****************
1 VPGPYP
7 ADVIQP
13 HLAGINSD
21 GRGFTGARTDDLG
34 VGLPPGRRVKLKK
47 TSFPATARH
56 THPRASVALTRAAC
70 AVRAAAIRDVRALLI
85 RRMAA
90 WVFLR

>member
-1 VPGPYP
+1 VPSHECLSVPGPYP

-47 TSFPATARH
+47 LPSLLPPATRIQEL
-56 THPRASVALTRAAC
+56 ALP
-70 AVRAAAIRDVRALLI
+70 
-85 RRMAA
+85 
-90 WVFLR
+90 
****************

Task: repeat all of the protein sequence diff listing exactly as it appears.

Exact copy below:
1 VPGPYP
7 ADVIQP
13 HLAGINSD
21 GRGFTGARTDDLG
34 VGLPPGRRVKLKK
47 TSFPATARH
56 THPRASVALTRAAC
70 AVRAAAIRDVRALLI
85 RRMAA
90 WVFLR

>member
-1 VPGPYP
+1 VPSHECLSVPGPYP

-47 TSFPATARH
+47 LPSLLPPATRIQEL
-56 THPRASVALTRAAC
+56 ALP
-70 AVRAAAIRDVRALLI
+70 
-85 RRMAA
+85 
-90 WVFLR
+90 